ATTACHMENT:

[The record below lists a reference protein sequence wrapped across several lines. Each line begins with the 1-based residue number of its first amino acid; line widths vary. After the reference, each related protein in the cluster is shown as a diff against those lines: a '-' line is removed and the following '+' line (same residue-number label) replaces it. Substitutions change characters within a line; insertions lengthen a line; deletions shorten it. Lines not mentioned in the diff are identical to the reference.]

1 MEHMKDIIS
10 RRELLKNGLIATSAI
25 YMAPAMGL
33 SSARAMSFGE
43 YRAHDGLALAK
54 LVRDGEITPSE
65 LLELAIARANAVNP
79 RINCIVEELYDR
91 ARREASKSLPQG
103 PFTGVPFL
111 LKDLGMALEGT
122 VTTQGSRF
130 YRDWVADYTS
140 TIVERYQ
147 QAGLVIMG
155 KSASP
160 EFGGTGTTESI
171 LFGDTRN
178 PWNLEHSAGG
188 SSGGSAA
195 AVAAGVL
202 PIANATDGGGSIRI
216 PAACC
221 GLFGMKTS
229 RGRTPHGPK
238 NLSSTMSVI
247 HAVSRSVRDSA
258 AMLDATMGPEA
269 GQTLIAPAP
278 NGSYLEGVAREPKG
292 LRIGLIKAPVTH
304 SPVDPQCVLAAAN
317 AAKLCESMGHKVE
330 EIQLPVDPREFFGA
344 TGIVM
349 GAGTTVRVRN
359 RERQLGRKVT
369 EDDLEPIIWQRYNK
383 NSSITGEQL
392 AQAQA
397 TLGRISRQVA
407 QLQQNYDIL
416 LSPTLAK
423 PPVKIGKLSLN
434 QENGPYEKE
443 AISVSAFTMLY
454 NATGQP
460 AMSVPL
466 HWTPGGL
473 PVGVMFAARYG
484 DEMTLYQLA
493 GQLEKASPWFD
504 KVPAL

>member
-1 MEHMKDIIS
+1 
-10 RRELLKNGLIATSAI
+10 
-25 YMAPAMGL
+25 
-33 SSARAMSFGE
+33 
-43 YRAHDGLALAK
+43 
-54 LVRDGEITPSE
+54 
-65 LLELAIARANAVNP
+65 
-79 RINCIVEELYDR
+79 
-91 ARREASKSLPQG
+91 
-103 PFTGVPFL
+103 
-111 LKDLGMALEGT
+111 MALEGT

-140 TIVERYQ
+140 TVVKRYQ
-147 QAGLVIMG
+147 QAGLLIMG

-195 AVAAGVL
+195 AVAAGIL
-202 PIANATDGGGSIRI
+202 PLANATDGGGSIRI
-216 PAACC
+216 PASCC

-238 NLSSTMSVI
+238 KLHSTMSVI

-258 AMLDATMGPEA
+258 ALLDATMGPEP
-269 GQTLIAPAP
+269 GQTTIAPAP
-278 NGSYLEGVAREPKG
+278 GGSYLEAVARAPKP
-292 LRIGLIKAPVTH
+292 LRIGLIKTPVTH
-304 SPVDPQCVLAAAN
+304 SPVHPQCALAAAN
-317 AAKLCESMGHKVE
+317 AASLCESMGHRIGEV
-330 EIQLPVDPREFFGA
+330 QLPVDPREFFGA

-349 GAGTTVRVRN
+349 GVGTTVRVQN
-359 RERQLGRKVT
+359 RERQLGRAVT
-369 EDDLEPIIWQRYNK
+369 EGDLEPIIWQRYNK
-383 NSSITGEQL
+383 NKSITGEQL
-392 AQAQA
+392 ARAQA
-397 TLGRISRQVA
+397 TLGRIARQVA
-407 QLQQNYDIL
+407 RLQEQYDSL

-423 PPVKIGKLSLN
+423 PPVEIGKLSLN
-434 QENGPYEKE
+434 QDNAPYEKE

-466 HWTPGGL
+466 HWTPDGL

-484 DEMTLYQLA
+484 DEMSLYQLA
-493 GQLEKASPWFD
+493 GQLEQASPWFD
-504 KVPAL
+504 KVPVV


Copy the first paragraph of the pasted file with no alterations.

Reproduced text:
[The record below lists a reference protein sequence wrapped across several lines. Each line begins with the 1-based residue number of its first amino acid; line widths vary. After the reference, each related protein in the cluster is shown as a diff against those lines: a '-' line is removed and the following '+' line (same residue-number label) replaces it. Substitutions change characters within a line; insertions lengthen a line; deletions shorten it. Lines not mentioned in the diff are identical to the reference.]